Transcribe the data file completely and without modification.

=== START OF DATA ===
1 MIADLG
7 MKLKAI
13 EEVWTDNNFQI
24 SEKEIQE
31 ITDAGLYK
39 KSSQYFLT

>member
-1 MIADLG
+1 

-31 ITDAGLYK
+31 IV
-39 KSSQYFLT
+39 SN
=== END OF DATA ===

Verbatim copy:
1 MIADLG
7 MKLKAI
13 EEVWTDNNFQI
24 SEKEIQE
31 ITDAGLYK
39 KSSQYFLT

>member
-1 MIADLG
+1 

-31 ITDAGLYK
+31 IV
-39 KSSQYFLT
+39 SN